Dropbox is way behind other services (like SugarSync, or even iDisk!) in allowing arbitrary files to be shared. Recall that iDisk links could be set to expire after a given period, even, which Dropbox doesn't offer.

The rest of SkyDrive was fine but somewhat lackluster compared to Dropbox until this refresh. Microsoft might even have more users than Dropbox because of SkyDrive's integration into Windows Live.
Simonre  2012-04-30 17:07
Just signed up to SkyDrive with the demise of iDisk looming. Pleasantly surprised. Easy to use. Cheaper than iDisk, great iOS app. Office integration (web Word - wow, so much better than the real thing). Will Apple one day launch a cloud-based sync storage system that integrates with native apps? #microsoftleadstheway
Adam Engst  An apple icon for a TidBITS Staffer 2012-05-01 06:06
SkyDrive is Lion-only, which will get in the way of adoption in many environment where people are still using Snow Leopard.
Durbrow  2012-04-30 17:28
My understanding is that none of these services offer encryption and that Google Drive can use your files in advertising. Can someone confirm or falsify the above?
Glenn Fleishman  An apple icon for a TidBITS Staffer 2012-04-30 17:43
All of the service encrypt your files in transit and on the servers, but the encryption is entirely in the hands of the providers. SpiderOak is the only sync/storage service that offers user-generated and -stored encryption to which they have no access.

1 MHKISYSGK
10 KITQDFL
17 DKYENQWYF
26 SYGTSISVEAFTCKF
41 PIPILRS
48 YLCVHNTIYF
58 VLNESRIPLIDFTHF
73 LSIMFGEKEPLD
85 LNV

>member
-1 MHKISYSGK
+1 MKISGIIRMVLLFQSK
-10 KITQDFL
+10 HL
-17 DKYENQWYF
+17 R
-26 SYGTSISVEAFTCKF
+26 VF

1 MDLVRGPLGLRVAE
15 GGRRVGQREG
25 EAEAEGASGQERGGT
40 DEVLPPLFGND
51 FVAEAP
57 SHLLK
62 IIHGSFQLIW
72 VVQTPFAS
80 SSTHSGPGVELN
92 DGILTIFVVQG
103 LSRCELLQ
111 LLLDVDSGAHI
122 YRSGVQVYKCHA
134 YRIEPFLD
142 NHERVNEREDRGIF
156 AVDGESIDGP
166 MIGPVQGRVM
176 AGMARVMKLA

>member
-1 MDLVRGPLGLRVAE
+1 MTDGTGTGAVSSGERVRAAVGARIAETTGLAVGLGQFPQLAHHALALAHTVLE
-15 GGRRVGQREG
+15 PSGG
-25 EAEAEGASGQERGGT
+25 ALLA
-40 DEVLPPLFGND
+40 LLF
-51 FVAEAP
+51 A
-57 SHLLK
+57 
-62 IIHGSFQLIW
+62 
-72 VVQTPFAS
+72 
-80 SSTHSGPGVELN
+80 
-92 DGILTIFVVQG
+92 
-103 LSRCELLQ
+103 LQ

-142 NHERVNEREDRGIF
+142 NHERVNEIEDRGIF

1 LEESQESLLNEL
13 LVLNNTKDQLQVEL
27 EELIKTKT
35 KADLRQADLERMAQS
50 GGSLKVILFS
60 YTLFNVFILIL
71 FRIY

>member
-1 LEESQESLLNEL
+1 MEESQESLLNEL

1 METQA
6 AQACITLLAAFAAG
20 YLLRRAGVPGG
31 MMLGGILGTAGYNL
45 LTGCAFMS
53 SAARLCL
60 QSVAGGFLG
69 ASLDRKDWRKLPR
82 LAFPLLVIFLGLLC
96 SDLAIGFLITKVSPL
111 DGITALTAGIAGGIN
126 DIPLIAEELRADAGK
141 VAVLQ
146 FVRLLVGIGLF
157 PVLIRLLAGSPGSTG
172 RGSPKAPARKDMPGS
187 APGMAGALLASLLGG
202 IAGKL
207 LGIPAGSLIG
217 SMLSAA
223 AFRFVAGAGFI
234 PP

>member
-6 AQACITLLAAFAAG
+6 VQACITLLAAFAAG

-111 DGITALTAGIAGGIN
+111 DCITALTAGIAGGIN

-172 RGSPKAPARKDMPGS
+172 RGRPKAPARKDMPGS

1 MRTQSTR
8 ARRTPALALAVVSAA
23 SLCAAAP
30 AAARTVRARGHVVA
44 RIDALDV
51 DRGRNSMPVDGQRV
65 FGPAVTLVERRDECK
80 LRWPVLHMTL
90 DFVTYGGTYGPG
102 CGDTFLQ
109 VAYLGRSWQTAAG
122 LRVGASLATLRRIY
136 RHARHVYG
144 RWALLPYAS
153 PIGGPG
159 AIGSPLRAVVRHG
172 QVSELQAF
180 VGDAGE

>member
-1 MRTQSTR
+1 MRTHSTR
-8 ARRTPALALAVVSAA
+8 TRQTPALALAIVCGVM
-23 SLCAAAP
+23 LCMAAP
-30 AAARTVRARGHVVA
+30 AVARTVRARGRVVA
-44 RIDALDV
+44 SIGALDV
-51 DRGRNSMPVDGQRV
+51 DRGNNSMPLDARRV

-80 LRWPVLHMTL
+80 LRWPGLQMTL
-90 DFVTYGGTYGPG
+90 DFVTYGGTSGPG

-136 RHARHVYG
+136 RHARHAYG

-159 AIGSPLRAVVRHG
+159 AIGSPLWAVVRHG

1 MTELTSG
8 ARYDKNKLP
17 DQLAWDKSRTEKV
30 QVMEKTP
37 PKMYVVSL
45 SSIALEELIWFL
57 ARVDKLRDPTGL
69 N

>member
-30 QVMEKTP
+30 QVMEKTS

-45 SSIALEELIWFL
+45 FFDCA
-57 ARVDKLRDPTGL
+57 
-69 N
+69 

As for advertising: that's a reading of Google's terms of service, but in practice, it doesn't seem as if the rights would allow them to do this. They need to write a cleaner set of terms of service to make sure it's clear there there's no way they would use files in this manner.
Adam Engst  An apple icon for a TidBITS Staffer 2012-05-01 06:10
And if you were really worried about this, you could simply store your files in an encrypted disk image within the Google Drive folder. Same is true for SkyDrive, Dropbox, and all the other services other than SpiderOak.
Glenn Fleishman  An apple icon for a TidBITS Staffer 2012-05-01 07:25
I will disagree with you. It's very inefficient to use encryption as an overlay, although it's possible. BYOE (Bring Your Own Encryption) is a stop-gap that works, but not a solution.
Lorene Romero  2012-05-06 21:56
I'm wondering if there is a way to access more then one Google drive on the desktop. I, for example, have multiple gmail accounts. Is there a way to switch between Drive accounts? Or is the desktop application limited to just one account
Glenn Fleishman  An apple icon for a TidBITS Staffer 2012-05-06 22:38
Just one, looks like. You have to Disconnect the drive, which I believe deletes its contents on the desktop! And then resyncing to a new account pulls in the data from that one.
Jeff Carlson  An apple icon for a TidBITS Staffer 2012-05-06 22:44
Maybe connect to a different gmail account under a different OS X user login?
Lorene Romero  2012-05-09 22:00
Thank you Glenn and Jeff for replying. I do have a feeling you can only have one. Drats. They've managed not to just be clear about that point. Many of us have more then one gmail accounts and it would help to have difference "Google Drives" to help keep things a part. Thanks again